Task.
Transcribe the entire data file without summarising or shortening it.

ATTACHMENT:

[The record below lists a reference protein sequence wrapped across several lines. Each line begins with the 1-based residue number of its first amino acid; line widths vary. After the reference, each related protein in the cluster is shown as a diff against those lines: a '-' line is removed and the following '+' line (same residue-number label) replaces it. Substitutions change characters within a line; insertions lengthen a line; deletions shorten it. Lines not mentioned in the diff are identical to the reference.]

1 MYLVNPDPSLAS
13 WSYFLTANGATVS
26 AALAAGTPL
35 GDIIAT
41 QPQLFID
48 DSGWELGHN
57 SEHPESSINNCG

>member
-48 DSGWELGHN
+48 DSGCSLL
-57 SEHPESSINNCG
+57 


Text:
[The record below lists a reference protein sequence wrapped across several lines. Each line begins with the 1-based residue number of its first amino acid; line widths vary. After the reference, each related protein in the cluster is shown as a diff against those lines: a '-' line is removed and the following '+' line (same residue-number label) replaces it. Substitutions change characters within a line; insertions lengthen a line; deletions shorten it. Lines not mentioned in the diff are identical to the reference.]

1 MYLVNPDPSLAS
13 WSYFLTANGATVS
26 AALAAGTPL
35 GDIIAT
41 QPQLFID
48 DSGWELGHN
57 SEHPESSINNCG

>member
-48 DSGWELGHN
+48 DSGCSLL
-57 SEHPESSINNCG
+57 